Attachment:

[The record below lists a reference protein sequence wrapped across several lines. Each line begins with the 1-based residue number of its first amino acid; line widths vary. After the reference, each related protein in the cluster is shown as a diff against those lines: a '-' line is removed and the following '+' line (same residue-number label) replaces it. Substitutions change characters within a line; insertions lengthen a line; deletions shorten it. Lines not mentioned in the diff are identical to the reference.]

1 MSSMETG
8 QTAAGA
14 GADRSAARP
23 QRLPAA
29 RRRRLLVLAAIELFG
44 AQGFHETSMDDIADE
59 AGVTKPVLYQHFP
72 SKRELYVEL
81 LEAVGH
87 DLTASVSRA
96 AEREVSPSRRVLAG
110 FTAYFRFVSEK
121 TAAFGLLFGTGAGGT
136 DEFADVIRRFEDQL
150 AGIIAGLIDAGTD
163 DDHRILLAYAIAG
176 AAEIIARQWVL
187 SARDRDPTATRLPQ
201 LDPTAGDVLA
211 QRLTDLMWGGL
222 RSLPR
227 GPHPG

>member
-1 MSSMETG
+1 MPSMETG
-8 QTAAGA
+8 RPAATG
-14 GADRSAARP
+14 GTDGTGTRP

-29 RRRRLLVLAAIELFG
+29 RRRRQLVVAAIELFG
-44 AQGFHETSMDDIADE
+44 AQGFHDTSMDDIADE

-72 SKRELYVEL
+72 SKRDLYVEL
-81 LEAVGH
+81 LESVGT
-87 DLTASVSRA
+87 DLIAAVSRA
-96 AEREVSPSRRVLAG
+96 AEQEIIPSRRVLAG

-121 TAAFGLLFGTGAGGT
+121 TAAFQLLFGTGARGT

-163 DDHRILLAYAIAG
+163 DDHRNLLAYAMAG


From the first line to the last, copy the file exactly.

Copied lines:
[The record below lists a reference protein sequence wrapped across several lines. Each line begins with the 1-based residue number of its first amino acid; line widths vary. After the reference, each related protein in the cluster is shown as a diff against those lines: a '-' line is removed and the following '+' line (same residue-number label) replaces it. Substitutions change characters within a line; insertions lengthen a line; deletions shorten it. Lines not mentioned in the diff are identical to the reference.]

1 MSSMETG
8 QTAAGA
14 GADRSAARP
23 QRLPAA
29 RRRRLLVLAAIELFG
44 AQGFHETSMDDIADE
59 AGVTKPVLYQHFP
72 SKRELYVEL
81 LEAVGH
87 DLTASVSRA
96 AEREVSPSRRVLAG
110 FTAYFRFVSEK
121 TAAFGLLFGTGAGGT
136 DEFADVIRRFEDQL
150 AGIIAGLIDAGTD
163 DDHRILLAYAIAG
176 AAEIIARQWVL
187 SARDRDPTATRLPQ
201 LDPTAGDVLA
211 QRLTDLMWGGL
222 RSLPR
227 GPHPG

>member
-1 MSSMETG
+1 MPSMETG
-8 QTAAGA
+8 RPAATG
-14 GADRSAARP
+14 GTDGTGTRP

-29 RRRRLLVLAAIELFG
+29 RRRRQLVVAAIELFG
-44 AQGFHETSMDDIADE
+44 AQGFHDTSMDDIADE

-72 SKRELYVEL
+72 SKRDLYVEL
-81 LEAVGH
+81 LESVGT
-87 DLTASVSRA
+87 DLIAAVSRA
-96 AEREVSPSRRVLAG
+96 AEQEIIPSRRVLAG

-121 TAAFGLLFGTGAGGT
+121 TAAFQLLFGTGARGT

-163 DDHRILLAYAIAG
+163 DDHRNLLAYAMAG